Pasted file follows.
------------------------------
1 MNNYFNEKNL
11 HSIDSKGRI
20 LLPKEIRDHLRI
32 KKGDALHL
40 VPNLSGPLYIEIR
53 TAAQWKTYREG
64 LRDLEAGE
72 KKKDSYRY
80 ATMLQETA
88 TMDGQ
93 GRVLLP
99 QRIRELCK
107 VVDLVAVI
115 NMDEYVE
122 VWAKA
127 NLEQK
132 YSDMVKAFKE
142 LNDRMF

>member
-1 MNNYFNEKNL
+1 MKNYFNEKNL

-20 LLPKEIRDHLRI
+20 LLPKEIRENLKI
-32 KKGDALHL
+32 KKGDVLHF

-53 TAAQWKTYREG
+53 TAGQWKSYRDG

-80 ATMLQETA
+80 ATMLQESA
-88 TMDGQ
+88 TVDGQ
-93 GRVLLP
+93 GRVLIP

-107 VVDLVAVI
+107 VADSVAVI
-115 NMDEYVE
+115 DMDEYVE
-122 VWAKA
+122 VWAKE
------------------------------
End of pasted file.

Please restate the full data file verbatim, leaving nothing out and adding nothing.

1 MNNYFNEKNL
11 HSIDSKGRI
20 LLPKEIRDHLRI
32 KKGDALHL
40 VPNLSGPLYIEIR
53 TAAQWKTYREG
64 LRDLEAGE
72 KKKDSYRY
80 ATMLQETA
88 TMDGQ
93 GRVLLP
99 QRIRELCK
107 VVDLVAVI
115 NMDEYVE
122 VWAKA
127 NLEQK
132 YSDMVKAFKE
142 LNDRMF

>member
-1 MNNYFNEKNL
+1 MKNYFNEKNL

-20 LLPKEIRDHLRI
+20 LLPKEIRENLKI
-32 KKGDALHL
+32 KKGDVLHF

-53 TAAQWKTYREG
+53 TAGQWKSYRDG

-80 ATMLQETA
+80 ATMLQESA
-88 TMDGQ
+88 TVDGQ
-93 GRVLLP
+93 GRVLIP

-107 VVDLVAVI
+107 VADSVAVI
-115 NMDEYVE
+115 DMDEYVE
-122 VWAKA
+122 VWAKE